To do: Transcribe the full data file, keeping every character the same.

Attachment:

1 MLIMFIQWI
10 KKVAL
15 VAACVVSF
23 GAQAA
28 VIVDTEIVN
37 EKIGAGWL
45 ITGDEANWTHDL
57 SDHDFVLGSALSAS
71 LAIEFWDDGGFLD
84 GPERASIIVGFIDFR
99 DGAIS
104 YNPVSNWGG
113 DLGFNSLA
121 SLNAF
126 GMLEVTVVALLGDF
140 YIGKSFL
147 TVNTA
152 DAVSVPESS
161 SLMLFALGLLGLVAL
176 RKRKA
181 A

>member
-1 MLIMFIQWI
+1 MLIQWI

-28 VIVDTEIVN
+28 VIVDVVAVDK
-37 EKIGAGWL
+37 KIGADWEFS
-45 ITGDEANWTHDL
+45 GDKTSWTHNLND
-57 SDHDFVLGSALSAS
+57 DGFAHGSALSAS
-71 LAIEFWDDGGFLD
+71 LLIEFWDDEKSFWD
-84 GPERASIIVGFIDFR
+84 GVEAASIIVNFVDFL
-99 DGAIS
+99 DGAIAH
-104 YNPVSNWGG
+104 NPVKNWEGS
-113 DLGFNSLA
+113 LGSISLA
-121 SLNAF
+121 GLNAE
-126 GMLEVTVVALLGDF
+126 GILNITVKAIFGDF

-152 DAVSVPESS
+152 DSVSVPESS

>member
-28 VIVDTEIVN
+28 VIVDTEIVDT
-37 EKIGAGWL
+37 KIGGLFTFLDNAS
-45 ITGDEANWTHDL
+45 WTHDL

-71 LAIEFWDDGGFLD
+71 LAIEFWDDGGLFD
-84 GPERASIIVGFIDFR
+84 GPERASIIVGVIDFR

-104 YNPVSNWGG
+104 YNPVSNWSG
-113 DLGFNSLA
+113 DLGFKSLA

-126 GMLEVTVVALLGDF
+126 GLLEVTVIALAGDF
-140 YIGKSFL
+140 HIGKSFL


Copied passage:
1 MLIMFIQWI
10 KKVAL
15 VAACVVSF
23 GAQAA
28 VIVDTEIVN
37 EKIGAGWL
45 ITGDEANWTHDL
57 SDHDFVLGSALSAS
71 LAIEFWDDGGFLD
84 GPERASIIVGFIDFR
99 DGAIS
104 YNPVSNWGG
113 DLGFNSLA
121 SLNAF
126 GMLEVTVVALLGDF
140 YIGKSFL
147 TVNTA
152 DAVSVPESS
161 SLMLFALGLLGLVAL
176 RKRKA
181 A

>member
-1 MLIMFIQWI
+1 MLIQWI

-28 VIVDTEIVN
+28 VIVDVVAVDK
-37 EKIGAGWL
+37 KIGADWEFS
-45 ITGDEANWTHDL
+45 GDKTSWTHNLND
-57 SDHDFVLGSALSAS
+57 DGFAHGSALSAS
-71 LAIEFWDDGGFLD
+71 LLIEFWDDEKSFWD
-84 GPERASIIVGFIDFR
+84 GVEAASIIVNFVDFL
-99 DGAIS
+99 DGAIAH
-104 YNPVSNWGG
+104 NPVKNWEGS
-113 DLGFNSLA
+113 LGSISLA
-121 SLNAF
+121 GLNAE
-126 GMLEVTVVALLGDF
+126 GILNITVKAIFGDF

-152 DAVSVPESS
+152 DSVSVPESS

>member
-28 VIVDTEIVN
+28 VIVDTEIVDT
-37 EKIGAGWL
+37 KIGGLFTFLDNAS
-45 ITGDEANWTHDL
+45 WTHDL

-71 LAIEFWDDGGFLD
+71 LAIEFWDDGGLFD
-84 GPERASIIVGFIDFR
+84 GPERASIIVGVIDFR

-104 YNPVSNWGG
+104 YNPVSNWSG
-113 DLGFNSLA
+113 DLGFKSLA

-126 GMLEVTVVALLGDF
+126 GLLEVTVIALAGDF
-140 YIGKSFL
+140 HIGKSFL